13. I addressed this previously on an “alt.relativity” post regarding acceleration. If the FRONT of a 1 light year long ship accelerated at > 1 light year per year per year, it would never receive a signal from > the rear of the ship. Since rods and spaceships maintain their> structural> integrity through molecular forces, with a limiting speed of c, and> since> the molecules at the rear of the ship whose forward end is> accelerating at> 1 light year per year per year cannot interact with the molecules at> the> front of the ship, there’s no net molecular force holding the front> and> rear of the ship together.> > Since there’s no net molecular force holding the front and rear of the> ship together, the slightest bit of turbulence will separate the ends.> The ship MUST come apart, per the pole- barn paradox. > > You’re right that the front and rear could accelerate at different> rates,> and still be one light year apart after they stopped accelerating, but> if> they exceed the rates I gave, they won’t remain a single coherent> object.> > Of course, this limit on acceleration is only a very high theoretical> upper bound, and there are other bounds on the size of the ship, such> as the force> of gravity, and tensile strength of the material, which would place> much lower> bounds on the force of acceleraton a material body could withstand. > > With a ship under constant acceleration, from the point of view of the> initial rest frame, the distance traveled from the initial rest> frame’s> point of view will be> X=(c^2/a) cosh(at/c) – (c^2/a), the initial rest frame’s time will be> T=(c/g) sinh(at/c), and the velocity of the ship will be> > at/(sqrt(1 +(at/c)^2)).> > > Let c=1, g= 1 light year per year per year.> Get your WINDOWS scientific calculator from accessories, > punch 1, punch that hyp button, punch cos, and you will> see that cosh 1 = 1.543. Since the actual distance traveled is> cosh(at/c) – 1, the front of the rocket will have traveled> 1.543 – 1= 0.543 light years if its rest frame acceleration is > 1 light year per year per year.> > The initial rest frame’s time will be sinh (1) = 1.175 years . > > The velocity will be 1*1)/sqrt(1 + (1)^2) > or 0.7017 c. From the Fitzgerald-Lorentz contraction, the length of> the ship will have contracted to 0.7071 of its “at rest” length. The> rear of the vessel will have to have advanced .543 light years to> keep up,> plus have gained an additional 0.2929 light years to keep the> spaceship> from stretching apart, for a total of 0.8359 light years in a year. That should be a gain of 0.8359 light years in the INITIAL REST FRAMEin1.175 of the INITIAL REST FRAME’s years.The acceleration of the rear of the 1 light year long ship would haveto be2 light years per year per year to keep up with the 1 light year peryear acceleration of the front of the ship.A. McIntire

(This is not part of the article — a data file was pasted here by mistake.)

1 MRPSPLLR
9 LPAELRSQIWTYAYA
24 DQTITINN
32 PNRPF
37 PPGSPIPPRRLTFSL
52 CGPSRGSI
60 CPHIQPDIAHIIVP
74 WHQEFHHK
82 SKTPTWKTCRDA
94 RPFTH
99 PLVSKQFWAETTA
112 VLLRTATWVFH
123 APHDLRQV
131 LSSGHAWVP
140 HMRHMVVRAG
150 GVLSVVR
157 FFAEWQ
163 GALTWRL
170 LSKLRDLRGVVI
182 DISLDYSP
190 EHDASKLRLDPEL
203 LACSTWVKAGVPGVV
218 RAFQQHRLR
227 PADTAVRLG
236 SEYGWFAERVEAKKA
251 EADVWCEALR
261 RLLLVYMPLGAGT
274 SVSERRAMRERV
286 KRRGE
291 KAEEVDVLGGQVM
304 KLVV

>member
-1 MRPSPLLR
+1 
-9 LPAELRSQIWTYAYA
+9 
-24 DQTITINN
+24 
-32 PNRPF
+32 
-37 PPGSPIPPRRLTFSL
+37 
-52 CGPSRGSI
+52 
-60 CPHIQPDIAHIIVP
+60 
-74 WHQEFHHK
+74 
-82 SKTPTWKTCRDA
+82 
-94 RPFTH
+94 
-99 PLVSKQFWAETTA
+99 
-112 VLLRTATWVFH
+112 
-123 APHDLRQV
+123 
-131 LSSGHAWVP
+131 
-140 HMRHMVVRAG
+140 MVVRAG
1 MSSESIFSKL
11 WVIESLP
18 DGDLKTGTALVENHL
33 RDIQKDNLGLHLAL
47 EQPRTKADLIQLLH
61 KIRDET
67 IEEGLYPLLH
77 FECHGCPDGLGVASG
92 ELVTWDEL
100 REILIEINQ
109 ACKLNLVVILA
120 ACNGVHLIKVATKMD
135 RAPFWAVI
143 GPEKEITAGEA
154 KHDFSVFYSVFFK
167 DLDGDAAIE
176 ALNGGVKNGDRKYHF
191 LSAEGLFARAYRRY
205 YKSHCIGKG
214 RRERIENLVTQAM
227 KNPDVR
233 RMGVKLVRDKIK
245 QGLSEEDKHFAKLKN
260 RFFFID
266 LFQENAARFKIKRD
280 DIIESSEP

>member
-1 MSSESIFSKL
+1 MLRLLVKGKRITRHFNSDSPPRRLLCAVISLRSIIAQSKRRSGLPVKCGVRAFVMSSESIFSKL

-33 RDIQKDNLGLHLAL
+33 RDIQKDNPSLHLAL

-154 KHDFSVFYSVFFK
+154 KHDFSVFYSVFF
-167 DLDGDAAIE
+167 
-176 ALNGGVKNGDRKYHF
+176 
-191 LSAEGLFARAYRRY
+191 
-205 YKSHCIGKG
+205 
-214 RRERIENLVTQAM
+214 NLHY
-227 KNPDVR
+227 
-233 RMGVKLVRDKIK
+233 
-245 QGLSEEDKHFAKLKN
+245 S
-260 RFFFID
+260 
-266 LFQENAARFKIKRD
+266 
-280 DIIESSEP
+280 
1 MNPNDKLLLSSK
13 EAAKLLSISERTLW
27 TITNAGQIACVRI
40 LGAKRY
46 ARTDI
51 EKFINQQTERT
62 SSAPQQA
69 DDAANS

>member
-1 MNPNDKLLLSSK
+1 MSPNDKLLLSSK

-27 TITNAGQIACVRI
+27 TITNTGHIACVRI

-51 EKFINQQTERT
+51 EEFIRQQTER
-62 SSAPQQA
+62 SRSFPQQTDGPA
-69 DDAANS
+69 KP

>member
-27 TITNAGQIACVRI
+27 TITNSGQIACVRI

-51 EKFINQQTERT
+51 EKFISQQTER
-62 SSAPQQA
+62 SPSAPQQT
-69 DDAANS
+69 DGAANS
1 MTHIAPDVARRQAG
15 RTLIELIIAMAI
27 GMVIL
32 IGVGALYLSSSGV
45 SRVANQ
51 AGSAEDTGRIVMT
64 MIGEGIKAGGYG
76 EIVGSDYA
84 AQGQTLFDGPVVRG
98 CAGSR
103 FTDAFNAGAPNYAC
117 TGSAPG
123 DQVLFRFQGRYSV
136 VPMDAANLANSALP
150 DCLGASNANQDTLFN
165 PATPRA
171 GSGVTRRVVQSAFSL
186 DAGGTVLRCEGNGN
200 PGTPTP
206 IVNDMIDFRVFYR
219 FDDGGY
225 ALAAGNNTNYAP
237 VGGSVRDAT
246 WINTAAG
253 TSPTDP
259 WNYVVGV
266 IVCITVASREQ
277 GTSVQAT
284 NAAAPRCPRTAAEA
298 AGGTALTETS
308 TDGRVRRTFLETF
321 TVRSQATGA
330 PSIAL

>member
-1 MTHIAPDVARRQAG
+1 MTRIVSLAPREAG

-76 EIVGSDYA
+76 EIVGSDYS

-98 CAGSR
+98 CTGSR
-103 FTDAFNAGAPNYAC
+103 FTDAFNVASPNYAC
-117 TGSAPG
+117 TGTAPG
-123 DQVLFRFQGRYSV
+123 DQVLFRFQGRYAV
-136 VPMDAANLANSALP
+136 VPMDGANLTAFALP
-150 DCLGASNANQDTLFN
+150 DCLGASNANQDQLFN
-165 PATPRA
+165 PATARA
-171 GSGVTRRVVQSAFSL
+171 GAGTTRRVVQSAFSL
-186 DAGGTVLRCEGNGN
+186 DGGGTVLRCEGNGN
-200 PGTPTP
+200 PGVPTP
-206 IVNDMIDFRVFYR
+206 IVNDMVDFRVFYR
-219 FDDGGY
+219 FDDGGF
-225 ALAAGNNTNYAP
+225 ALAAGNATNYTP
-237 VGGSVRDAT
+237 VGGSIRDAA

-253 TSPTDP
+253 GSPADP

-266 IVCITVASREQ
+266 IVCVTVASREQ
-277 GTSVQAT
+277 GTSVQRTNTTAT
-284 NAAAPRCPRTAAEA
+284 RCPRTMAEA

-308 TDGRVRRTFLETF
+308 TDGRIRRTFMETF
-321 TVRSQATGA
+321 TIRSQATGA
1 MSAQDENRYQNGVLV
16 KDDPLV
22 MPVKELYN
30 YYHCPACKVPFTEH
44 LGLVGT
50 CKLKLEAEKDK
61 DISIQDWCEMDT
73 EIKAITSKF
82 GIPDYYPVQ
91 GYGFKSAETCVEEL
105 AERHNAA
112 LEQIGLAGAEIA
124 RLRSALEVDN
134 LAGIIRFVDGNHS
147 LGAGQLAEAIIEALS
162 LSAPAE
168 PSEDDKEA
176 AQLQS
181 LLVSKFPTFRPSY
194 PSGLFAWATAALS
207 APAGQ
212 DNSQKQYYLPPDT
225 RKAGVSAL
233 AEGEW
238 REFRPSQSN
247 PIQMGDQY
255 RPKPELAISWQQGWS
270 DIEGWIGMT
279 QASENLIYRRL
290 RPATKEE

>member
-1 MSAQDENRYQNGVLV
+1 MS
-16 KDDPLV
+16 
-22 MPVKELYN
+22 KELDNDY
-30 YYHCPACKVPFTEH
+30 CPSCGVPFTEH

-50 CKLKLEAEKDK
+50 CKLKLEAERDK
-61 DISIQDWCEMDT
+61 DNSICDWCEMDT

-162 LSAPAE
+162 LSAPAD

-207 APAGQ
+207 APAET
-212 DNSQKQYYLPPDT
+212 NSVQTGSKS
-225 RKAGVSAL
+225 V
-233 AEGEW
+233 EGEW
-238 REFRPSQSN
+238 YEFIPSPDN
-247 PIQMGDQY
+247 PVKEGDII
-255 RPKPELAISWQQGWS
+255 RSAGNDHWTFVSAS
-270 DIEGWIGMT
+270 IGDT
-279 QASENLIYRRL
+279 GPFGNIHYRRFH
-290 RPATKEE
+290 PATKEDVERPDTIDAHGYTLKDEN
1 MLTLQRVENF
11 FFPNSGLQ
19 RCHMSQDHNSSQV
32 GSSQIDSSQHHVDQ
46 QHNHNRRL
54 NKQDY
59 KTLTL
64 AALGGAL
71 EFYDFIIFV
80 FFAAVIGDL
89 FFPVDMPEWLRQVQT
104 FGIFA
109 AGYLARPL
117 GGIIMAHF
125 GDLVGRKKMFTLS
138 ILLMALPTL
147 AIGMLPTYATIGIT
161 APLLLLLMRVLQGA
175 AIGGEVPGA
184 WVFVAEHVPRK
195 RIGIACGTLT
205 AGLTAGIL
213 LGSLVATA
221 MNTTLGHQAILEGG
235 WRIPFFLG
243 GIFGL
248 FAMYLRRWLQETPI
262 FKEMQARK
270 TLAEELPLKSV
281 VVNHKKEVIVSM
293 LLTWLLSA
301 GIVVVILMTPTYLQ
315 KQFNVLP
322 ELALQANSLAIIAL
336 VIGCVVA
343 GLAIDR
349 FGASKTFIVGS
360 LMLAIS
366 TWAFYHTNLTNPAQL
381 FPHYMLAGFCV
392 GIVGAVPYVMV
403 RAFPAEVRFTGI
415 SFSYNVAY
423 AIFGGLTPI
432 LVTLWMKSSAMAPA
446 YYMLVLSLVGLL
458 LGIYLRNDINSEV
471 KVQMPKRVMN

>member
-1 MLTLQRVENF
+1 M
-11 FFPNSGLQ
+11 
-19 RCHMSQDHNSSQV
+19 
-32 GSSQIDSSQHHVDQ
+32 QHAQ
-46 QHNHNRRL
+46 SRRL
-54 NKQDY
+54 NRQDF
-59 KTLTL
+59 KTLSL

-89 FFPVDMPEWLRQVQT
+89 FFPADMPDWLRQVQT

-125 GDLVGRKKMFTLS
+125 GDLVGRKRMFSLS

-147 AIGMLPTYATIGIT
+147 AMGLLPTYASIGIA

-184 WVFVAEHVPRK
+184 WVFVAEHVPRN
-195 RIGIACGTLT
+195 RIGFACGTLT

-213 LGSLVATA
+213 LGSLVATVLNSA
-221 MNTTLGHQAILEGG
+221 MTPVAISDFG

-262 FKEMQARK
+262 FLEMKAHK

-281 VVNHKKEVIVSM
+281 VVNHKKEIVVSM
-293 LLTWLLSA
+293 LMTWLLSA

14. this is a great more thing just to verify.after the acceleration stops, thedistance between the ships is theLo in the comoving frame and thestandard lorentz contracted distancein the lab that correct?perhaps you can point me to how thateffects ehrenfests paradox.thanksjpd